On International Women’s Day 2022, we’re reflecting on the work that we do throughout the year to empower women and advance gender equality, both through our projects and within our organisation. This year’s theme is #BreakTheBias, challenging inequality and stereotyping faced by women, and celebrating differences and gender equality.
At Tetra Tech International Development Europe, our work is spearheaded by a dedicated Gender Team that works across our projects to ensure they are gender sensitive and – where possible – gender transformative. In 2021, we also formed a working group on Gender, Peace and Security to develop the coherence of our work in women’s participation in, and access to, peacebuilding, conflict prevention and security resources.
This year, Tetra Tech has also committed, at a corporate level, to the Minimum Standards for Mainstreaming Gender Equality, set out by the Gender Practitioners Collaborative. This commitment unites the efforts being made across Tetra Tech and reflects the institutional importance we put on creating a gender-equal world that is inclusive, equitable and diverse.
Tackling inequality and gender-based violence in Kenya
Our work on the Foreign, Commonwealth and Development Office’s (FCDO) Reducing Insecurity and Violent Extremism in Northern and Coastal Regions of Kenya (REINVENT) programme supports women that have become victims of sexual and gender-based violence. Through the project team and partners throughout Kenya, REINVENT has provided technical assistance to make referral pathways more efficient and redress cases.
In the run up to and throughout the week of IWD2022, the REINVENT team and our partners are being active on social media, highlighting the public events they are holding, as well as the services and offerings that they have developed in partnership with local leaders and community organisations. They will also be publicising the awards that have been set up with the State Department for Gender, which will be presented to women in Kenya who have made outstanding contributions in leadership and strengthening the agency and voice of women in peace and security.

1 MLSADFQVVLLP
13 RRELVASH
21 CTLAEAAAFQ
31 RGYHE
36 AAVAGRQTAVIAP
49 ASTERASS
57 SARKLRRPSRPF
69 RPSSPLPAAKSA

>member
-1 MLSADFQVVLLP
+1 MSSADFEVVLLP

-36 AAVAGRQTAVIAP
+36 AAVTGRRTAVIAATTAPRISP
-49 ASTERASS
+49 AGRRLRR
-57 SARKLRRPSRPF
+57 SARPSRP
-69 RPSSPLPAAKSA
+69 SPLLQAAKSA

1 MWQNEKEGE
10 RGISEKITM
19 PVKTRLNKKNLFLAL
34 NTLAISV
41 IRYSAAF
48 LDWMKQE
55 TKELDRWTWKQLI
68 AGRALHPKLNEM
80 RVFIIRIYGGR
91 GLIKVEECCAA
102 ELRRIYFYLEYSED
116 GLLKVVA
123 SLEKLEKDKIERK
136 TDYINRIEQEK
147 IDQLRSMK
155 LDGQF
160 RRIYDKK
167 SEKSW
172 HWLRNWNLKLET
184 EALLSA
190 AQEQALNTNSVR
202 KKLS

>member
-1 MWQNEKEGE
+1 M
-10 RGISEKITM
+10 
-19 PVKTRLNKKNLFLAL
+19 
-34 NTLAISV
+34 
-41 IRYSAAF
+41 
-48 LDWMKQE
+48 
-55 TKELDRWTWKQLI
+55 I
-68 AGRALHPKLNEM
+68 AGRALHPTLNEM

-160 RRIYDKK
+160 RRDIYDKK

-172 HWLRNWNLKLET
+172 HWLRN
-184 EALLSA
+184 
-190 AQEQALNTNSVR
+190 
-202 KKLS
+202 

Informing Malawi’s efforts against violence against women and girls
Our work on the FCDO’s Malawi Violence Against Women and Girls Prevention programme drew to a close in 2021. In wrapping up the programme – which was known as Tithetse Nkhanza (Let’s End Violence in Chichewa) – we created a substantial library of learning and reference products generated by the programme.
This library documents a wide range of the work we carried out for Tithetse Nkhanza, including the social norms mapping we carried out to target approaches to addressing individual attitudes, while using reform champions to help shift social norms that lead to violence.
We conducted annual Gender, Inclusion, Power and Politics (GIPP) research to ensure the programme remained responsive to changing social and political norms. GIPP formed part of the evidence base for programme adaptions, ensuring interventions were appropriately targeted for the most impact. Our key informant interviews and literature review were used to map norms that interact with prevalence, experience and reporting of VAWG.
We also mapped key VAWG actors (initiators, authorities, communities, etc), to understand spheres of influence and interaction with certain social norms. The team ultimately adapted a community mobilisation approach to the data and context, and delivered a Champions of Change (CoC) approach that saw school children, youth and parents educated to raise awareness and embed an approach of influencing changes towards negative cultural and social norms that perpetuate VAWG.
Materials produces from our work are the legacy of the programme and provide lessons and transferrable information for other VAWG programmes in the region and the wider community of practice.
Evaluating efforts to stop abuse and female exploitation in Zimbabwe
The FCDO’s Zimbabwe Stopping Abuse and Female Exploitation (SAFE) programme works to protect women and girls in Zimbabwe from the most severe forms of violence, including child marriage and modern slavery.
We have been carrying out evaluation and learning for SAFE since 2020 and, ahead of IWD2022, we were able to process results from our first ‘deep dive’ on the programme. Our team has finalised a new policy brief that presents the findings from our study on social norms that drive intimate partner violence (IPV) and early marriage in Zimbabwe. The findings in this brief will inform national, regional and wider community efforts to tackle IPV and early marriage.